“Every man is born with aptitudes which give him access to
vital and formative knowledge by one of these roads; either by the road of studying man and his works, or by the
road of studying nature and her works. The business of instruction is to seize and develop these
aptitudes. The great and complete spirits which have all the aptitudes for both roads of knowledge are
Culture and Anarchy: An Essay in Political and Social
Criticism, Matthew Arnold (1869)
Aesthetics is a branch of philosophy that explores the nature of
art, beauty, and taste. It is the study of subjective and sensori-emotional values, also known as judgments of
sentiment and taste – “the faculty of discerning and appreciating what is excellent”.
Does ‘nature and nurture’ play a role in the development of
aesthetic tastes? Are aesthetic tastes fundamentally individual or universal and teachable? The
reasonable reply says that the most famous and enduring works of art appeal to both the innate aesthetic sense and
the acquired taste that comes with education, much like the long poems of Matthew Arnold.
The Aesthetic Movement
The great promise of the Enlightenment was that social problems would admit a
scientific solution. In the heady days of the “Age of Reason”, it was genuinely thought that, armed with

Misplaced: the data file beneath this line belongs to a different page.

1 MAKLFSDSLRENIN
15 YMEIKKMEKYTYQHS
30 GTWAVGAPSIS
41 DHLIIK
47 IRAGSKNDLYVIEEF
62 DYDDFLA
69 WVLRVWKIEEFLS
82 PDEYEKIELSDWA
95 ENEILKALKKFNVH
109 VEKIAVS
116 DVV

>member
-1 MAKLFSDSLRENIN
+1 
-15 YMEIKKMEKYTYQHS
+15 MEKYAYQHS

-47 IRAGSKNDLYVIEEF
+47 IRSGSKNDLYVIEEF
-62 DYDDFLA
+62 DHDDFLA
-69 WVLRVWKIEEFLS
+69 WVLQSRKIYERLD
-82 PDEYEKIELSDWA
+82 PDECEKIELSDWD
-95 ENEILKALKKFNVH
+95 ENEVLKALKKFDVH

right methods and tools, societal problems could be solved. The problem, as recognized by the Romantic Movement,
was that science’s understanding of nature was incomplete – it’s narrow. While providing rich descriptions
and correlations of things, science’s Achilles heel is that it didn’t give the reasons for things.
The Aesthetic Movement’s thrust was to live life as a rational
being (rather than a life as a reviewer of books), and it’s theme ranged from removing obstacles to progress;
saving people from oppression; to enacting humanitarian reforms to help those in society who were the least able to
care for themselves and who suffered from the heaviest burdens of discrimination.
A few of the leaders of the Aesthetic Movement (~1850-1900), a
continuum of the Romantic Movement (~1800-1850), include Walter Pater, Matthew Arnold, Anthony Trollope, John
Ruskin and Oscar Wilde. All these European writers, critics and poets held that the possession of an idea of
culture, in which the arts had a guaranteed place, was crucial to the flourishing of the individual and the
progress of society.
19th century America’s corollary to the European Aesthetic
Movement, the crucible of its political experiment – the progress of all to achieve wealth and power – resulted in
the heroic rhetoric of the anti-slavery movement. After issuing the Emancipation Proclamation executive order
(January 1, 1863), President Abraham Lincoln’s later remark had a Kantian ring to it, “I am naturally anti-slavery.
If slavery is not wrong, nothing is wrong. I cannot remember when I did not so think and feel”.
Immanuel Kant’s Categorical Imperative: “Act in such a way
that the maxim of your choices would be instituted as a universal law of nature.”